Escape Winter – Camping in the Southern U.S.

As the weather turns colder and colder, some of us find ourselves itching to get outside and explore what nature has to offer, but it’s difficult when you’re in a colder climate. In this blog, we’ll go over a few of our favorite reasons why we like southern camping in the winter, and then we’ll suggest a few destinations that are perfect for winter camping!

Why You Should Camp in the South This Winter

  1. The weather. This is quite an obvious answer, but the weather truly is a dream during the winter months in the south. When the rest of the country is being hit with snowstorms, Southerners are wearing a light jacket at most. Even if you aren’t looking for extreme summer weather, heading just a bit south will offer a much more pleasant RV trip.
  2. No pesky bugs or mosquitos. We love the summer weather as much as anyone else, but you’ll probably agree when we say we’d never miss fruit flies and mosquitos. Head down south for winter camping, and all your bug problems are solved.
  3. Less gear to pack. Winter camping requires more of almost everything: more clothes, more food, more blankets. Winter camping in the south won’t have you bogged down with extra weight.
  4. Campgrounds are less crowded. Most campgrounds often close during the winter months, but the southern states have mild winters, so the grounds are usually open year-round. They’re also normally less crowded during this time, so you’ll get more choices on where you camp.

Still not convinced to try winter camping down south? We found some of our favorite destinations that will have you packing your bags and filling up the RV gas tank right away!

Hot Springs – Arkansas

While the temperatures in Arkansas may not be the warmest, it won’t matter once you slide into a hot spring. Hot springs are known for their healing powers, and they’re right in the middle of town. What’s more, is that the town of Hot Springs offers multiple hiking and biking trails that will satisfy any adventurer.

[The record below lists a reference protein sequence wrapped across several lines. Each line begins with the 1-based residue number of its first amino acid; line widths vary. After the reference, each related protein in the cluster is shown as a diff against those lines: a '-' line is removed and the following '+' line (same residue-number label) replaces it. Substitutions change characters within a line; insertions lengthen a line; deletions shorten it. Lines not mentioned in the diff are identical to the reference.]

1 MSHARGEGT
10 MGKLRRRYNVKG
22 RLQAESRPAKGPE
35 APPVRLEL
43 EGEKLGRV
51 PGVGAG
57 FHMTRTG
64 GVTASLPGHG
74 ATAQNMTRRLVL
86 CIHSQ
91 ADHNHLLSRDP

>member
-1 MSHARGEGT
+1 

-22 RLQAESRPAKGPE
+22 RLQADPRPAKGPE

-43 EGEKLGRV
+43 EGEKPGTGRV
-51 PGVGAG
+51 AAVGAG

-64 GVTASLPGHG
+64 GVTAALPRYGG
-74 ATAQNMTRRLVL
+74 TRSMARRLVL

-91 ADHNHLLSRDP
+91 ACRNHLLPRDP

Fort De Soto Park – Florida

This massive park covers five islands – how could there not be an adventure here? Fort De Soto is much more than a park though. It’s named as one of the best beaches in the state, and it’s chock full of friendly activities for the whole family. It offers tidal pools, white-sand beaches, and seashell hunting. There are also many hiking trails and fish to be caught!

William B. Bankhead National Forest – Alabama

We’ll take any chance we get to visit a national forest, and this one is at the top of the list. William B. Bankhead covers 35,012 acres of waterfalls, hiking trails, campgrounds and a lodge with a restaurant. There are even canoeing and horseback riding! The campgrounds are only open through October, but if you do want to try out winter camping, you can access the primitive campgrounds with an off-season pass.

Big Bend National Park – Texas

Many people come here throughout the year to soak in this national forest’s stunning stargazing views. Located in West Texas, Big Bend National Park is one of the top 10 places to go for stargazing. It has some of the darkest skies in the states and has even been named an International Dark Sky Park. For this national park, no need for an off-season pass. They have three campgrounds open all year.

Congaree National Park – South Carolina

As with any national park, the views are breathtaking, and Congaree National Park is no exception! Congaree offers the largest span of old-growth hardwood forest in America. You can also expect to find plenty of canoeing space, hiking, fishing, and camping. There are two campsites open all year and free backcountry camping.

Great Smoky Mountains National Park – Tennessee

As one of the most-visited national parks out there, the Great Smoky Mountains sits on the border of North Carolina and Tennessee and has the most biologically diverse forests in the country. There are amazing places to camp, numerous waterfalls, log cabins full of rich history and you’ll be surrounded by that famous Appalachian Mountain culture. Some campgrounds close in October, but places like Cades Cove are open year-round. Don’t miss out on this national park!

We hope we’ve opened your eyes to the world of southern camping in the winter! It’s really the best way to escape your colder climate for a weekend or longer. As always, reach to us at Northgate RV for all your RV needs!

Have you been camping during winter in the south? Let us know how it went in the comments!

Escape Winter – Camping in the Southern U.S.

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